|2005 Spring - Intro - Kumano - Ise Jingu - Meiji Jingu - Miyazaki's Anime - Sacred Forests
The riches of nature right in the heart of Tokyo
photography by Tadayuki Naito / text by Kyoko Tsukada
An 80-year-old artificial woodland looks reminiscent of an ancient forest, but it was created by people with a vision for the future 100 years from now. The people of Japan have planted trees in this way since the Jomon period (10,000-300 BC).
Pass under the torii gate and you are surrounded by a world of tranquility. The deep, lush forest of Meiji Jingu makes you forget that you are in the midst of a megalopolis. The dense, broad-leafed evergreen forest, which many believe to be one of the few natural forests remaining in Tokyo, is actually man-made woodland created by 110,000 volunteers who planted more than 100,000 donated trees in 1920.
||The dense green of the forest surrounding Meiji Jingu makes it an oasis against a backdrop of skyscrapers. The gravel-strewn entrance path symbolizes purification and the evergreen trees towering above it seem to cover the sky, creating a feeling of purity and serenity.
Records from the early 20th century show that the site planned for construction of the shrine was mostly barren fields. It is clear that the Harajuku Station area, where Meiji Jingu now stands, was nearly treeless 80 years ago.
It was designed by outstanding scholars such as Dr. Seiroku Honda, the father of afforestation in Japan. He and others had a 100- to 200-year vision that the forest would pass to future generations.
The woodland must regenerate itself without human intervention. It was created as the first "eternal forest" in Japan, based on the most advanced practices of afforestation that Honda learned while studying in Germany.
In spite of the common belief at the time that a shrine forest should consist of trees such as cedar and cypress, Honda chose broad-leafed evergreens like shii (chinquapin), kashi (evergreen oak) and kusu (camphor) for the primary trees. The ultimate ideal of forest creation is natural regeneration using the conditions inherent in Tokyo. During the 80-some years since the launch of the original plan, the forest has grown more rapidly than Honda expected and has already begun to attain the appearance of a natural forest. It has been steadily growing into a state of perfection.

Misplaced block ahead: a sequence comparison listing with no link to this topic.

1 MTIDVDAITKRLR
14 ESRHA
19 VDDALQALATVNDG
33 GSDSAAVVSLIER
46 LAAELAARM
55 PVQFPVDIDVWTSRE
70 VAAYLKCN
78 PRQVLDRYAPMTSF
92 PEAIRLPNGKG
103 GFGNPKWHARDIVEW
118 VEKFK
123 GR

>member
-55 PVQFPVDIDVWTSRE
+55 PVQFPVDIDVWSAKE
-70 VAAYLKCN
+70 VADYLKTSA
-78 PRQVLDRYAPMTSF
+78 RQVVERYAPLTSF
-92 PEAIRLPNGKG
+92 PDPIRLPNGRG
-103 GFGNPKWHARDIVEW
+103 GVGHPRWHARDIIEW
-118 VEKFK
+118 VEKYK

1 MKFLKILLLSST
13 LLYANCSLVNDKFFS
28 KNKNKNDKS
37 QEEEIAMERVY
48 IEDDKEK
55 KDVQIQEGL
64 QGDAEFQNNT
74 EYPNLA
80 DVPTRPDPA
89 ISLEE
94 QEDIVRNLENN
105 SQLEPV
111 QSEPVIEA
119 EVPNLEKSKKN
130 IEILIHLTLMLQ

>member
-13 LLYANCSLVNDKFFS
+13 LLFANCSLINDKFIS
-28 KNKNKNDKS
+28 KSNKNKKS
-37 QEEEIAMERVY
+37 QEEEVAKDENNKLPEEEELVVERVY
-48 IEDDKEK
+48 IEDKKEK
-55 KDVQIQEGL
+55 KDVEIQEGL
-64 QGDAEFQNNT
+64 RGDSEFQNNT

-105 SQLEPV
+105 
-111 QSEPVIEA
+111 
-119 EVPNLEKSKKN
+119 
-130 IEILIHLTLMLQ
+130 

The shrine staff says in unison, "Rather than meddling with the forest, all we do is keep watch over the trees as they grow naturally on their own."
That the forest, left to natural regeneration, has grown to this scale in just 80 years clearly shows that Japan is blessed with a rich natural environment and mild climate. However, it is certain that the biggest reason why this forest has remained and flourished is that the area is protected by the revered shrine, with every one of its trees considered sacred and venerable.
||Seiroku Honda, who studied in Germany, planned the Meiji Jingu forest using the most advanced forestry practices of his time. He designed his planting scheme based on a philosophy of "renewal of nature," and he installed trees according to a very detailed prognosis of forest development, beginning with a primary forest made up largely of conifers, through a fourth-stage forest 200 years out consisting mostly of broad-leafed evergreens.
Articles from the 2005 SPRING issue:
Kateigaho International Edition Issues:
2005 SUMMER - 2005 SPRING - 2005 WINTER
2004 AUTUMN - 2004 SUMMER - 2004 SPRING - 2004 WINTER
2003 AUTUMN - INAUGURAL ISSUE